Visualizing Standard Success At SCG Dallas

Dylan Hand finished in the Top 64 at SCG Dallas and learned a valuable lesson in the post-event analysis! Today he shares his charts, his findings, and one big tip for success in Ravnica Allegiance Standard!

The second Standard Open of the Ravnica Allegiance Standard season is in the books. The SCG Tour stops in Indianapolis and Dallas have been the only premier level non-digital events, so it has been an absolute treat watching the format evolve from week to week and see some of the insane strategies that have started to rise to the top of the Standard metagame. As for myself, I stuck with what I’ve been playing with the most during this Standard format and played a Nexus of Fate deck. I took Nexus of Gates to a Top 64 finish in the main event:

This deck has gone through several iterations and tunings since Bryan Gottlieb first took to Twitter to showcase this absurd amalgamation of cards, and my list from the Open is the result of the hard work SCG Tour regular and close friend Drake Sasser. Drake has been terrorizing recent Standard events with it, making the Top 4 of the SCG Baltimore Standard Classic last weekend and almost making the elimination rounds of the main event with the deck in Dallas. His list for reference:

I’ll be diving into the numbers regarding the Day 2 metagame a little bit later in this article, but it’s worth noting right now that this flavor of Nexus of Fate deck was the most popular at four copies. While certainly less consistent and a little bit slower out of the gates – pun decidedly intended – this version of Nexus of Fate deck is significantly less reliant on Wilderness Reclamation to go all the way, and the “Gates matter” cards make the deck much more difficult to disrupt or win quickly against with creatures due to the prevalence of the incredibly strong Gates Ablaze.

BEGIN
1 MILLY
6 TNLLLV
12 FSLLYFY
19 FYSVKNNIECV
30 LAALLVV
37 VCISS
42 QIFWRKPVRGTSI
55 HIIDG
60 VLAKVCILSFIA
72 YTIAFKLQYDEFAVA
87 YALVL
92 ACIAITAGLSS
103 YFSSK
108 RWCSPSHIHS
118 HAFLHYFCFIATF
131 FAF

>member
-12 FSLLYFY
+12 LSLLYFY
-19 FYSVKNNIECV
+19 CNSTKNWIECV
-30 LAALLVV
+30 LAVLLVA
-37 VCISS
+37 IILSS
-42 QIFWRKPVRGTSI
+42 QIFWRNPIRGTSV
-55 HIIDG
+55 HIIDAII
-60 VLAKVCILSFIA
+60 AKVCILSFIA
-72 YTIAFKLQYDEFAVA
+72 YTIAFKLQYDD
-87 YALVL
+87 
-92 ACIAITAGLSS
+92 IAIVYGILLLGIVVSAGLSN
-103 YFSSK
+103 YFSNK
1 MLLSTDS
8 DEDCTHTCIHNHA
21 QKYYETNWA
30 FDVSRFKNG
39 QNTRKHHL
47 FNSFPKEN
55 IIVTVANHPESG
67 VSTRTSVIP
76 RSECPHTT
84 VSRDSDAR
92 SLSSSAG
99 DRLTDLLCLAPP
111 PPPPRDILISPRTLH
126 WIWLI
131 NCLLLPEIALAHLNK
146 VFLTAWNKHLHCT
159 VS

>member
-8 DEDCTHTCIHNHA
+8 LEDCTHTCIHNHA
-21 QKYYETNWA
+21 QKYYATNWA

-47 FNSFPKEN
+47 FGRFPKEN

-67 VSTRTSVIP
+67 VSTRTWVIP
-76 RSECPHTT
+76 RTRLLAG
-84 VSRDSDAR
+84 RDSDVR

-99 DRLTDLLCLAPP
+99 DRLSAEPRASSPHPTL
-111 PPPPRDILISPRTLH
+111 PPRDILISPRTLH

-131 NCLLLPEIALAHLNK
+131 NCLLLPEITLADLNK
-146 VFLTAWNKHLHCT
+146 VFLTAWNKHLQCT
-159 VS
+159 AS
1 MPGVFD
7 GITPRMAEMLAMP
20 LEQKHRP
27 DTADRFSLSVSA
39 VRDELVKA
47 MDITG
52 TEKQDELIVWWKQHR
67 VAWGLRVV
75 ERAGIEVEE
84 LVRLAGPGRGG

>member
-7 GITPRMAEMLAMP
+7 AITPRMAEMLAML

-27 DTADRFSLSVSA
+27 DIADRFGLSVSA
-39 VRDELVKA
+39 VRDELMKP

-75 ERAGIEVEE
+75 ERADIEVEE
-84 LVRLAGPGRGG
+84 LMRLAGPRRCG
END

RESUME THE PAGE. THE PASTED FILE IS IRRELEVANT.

What took down the event, however, was the called shot by most content creators around the web last week leading up to the event.

I Hate To Say I Told You So…

The most hyped deck heading into the weekend was Mono-Blue Aggro. The GAM Podcast dedicated their most recent episode to the deck, and it was the talk of the town on Magic Twitter this past week. On paper, it just made sense. The deck boasted very solid and even favorable matchups against some of the most popular decks in the format, and some of the decks that preyed on it, like Mono-Red Aggro, are completely devoid from the winner’s metagame at this time.

Robert Wagner-Krankel and Tannon Grace both took the advice of the many and piloted the deck to a Top 8 finish this weekend, with Wagner-Krankel walking away with the trophy in convincing fashion over Esper Control in the finals:

Wagner played the mirror, Simic Nexus, and Esper Control in order on his march through the elimination rounds, of which the latter two matchups are quite favorable if navigated properly.

Mono-Blue is a very challenging deck to play and requires a proper pacing of threats and disruption to close the game out before stronger decks can overpower them. Mono-Blue is the best tempo deck Standard has seen in quite some time and fills a very niche role in a metagame full of slower decks susceptible to a well-timed Spell Pierce or two.

Mono-Blue winning the tournament says a lot about the health of the format, as being able to preemptively pinpoint a deck like Mono-Blue as the deck to play for exactly this weekend adds a satisfying additional layer of complexity when it comes to preparing for tournaments. Now that Mono-Blue has a target on its head, it will be interesting to see where the format goes next. Mono-Blue suffers greatly against other more aggressive decks like Azorius Aggro, so it will be interesting to see if the format pivots in that direction.